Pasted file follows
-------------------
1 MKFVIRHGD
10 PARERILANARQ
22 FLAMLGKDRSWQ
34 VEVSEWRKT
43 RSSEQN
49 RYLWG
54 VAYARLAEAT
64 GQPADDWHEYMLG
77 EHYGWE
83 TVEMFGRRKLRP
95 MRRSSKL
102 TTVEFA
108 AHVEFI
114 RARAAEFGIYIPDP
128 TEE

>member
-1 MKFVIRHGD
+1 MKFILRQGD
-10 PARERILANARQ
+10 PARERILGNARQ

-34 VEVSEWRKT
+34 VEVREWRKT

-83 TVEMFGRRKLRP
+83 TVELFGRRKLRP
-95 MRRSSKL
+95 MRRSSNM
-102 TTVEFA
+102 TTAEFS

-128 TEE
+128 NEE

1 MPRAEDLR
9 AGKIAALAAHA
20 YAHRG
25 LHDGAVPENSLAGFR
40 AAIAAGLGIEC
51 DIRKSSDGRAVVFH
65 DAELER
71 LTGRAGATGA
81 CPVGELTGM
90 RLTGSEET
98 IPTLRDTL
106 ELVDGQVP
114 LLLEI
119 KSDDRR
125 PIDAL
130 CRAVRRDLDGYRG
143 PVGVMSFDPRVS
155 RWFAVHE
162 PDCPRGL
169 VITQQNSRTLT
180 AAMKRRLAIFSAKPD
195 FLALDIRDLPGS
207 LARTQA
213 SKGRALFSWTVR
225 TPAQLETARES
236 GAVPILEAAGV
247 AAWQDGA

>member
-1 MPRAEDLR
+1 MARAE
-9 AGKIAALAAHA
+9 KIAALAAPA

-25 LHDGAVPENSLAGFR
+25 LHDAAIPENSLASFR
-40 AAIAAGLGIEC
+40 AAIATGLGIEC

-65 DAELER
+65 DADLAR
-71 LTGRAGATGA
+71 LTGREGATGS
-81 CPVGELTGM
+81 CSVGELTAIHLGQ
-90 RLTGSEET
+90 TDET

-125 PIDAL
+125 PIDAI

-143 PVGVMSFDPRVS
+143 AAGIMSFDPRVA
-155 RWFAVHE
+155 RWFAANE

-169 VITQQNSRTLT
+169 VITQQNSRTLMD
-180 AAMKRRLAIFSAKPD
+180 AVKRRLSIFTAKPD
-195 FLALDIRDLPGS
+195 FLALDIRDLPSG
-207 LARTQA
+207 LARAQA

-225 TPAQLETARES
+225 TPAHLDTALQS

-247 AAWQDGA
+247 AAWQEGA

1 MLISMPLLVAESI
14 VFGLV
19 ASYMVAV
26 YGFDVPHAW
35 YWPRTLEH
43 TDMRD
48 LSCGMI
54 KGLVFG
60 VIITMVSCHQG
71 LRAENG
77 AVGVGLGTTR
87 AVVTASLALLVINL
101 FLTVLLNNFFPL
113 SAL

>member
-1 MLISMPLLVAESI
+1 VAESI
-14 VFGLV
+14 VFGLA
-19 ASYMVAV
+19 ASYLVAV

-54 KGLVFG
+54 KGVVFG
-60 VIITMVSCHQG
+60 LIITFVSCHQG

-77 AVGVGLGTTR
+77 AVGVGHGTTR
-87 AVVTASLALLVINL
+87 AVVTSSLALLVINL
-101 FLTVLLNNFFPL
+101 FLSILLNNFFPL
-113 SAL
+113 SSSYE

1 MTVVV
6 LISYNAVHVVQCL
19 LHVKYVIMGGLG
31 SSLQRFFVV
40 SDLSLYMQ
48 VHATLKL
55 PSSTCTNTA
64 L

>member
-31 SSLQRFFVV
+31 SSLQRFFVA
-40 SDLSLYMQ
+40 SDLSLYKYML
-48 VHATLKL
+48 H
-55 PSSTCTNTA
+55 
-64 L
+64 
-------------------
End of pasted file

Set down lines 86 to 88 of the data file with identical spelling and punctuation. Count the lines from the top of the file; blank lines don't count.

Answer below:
+195 FLALDIRDLPSG
-207 LARTQA
+207 LARAQA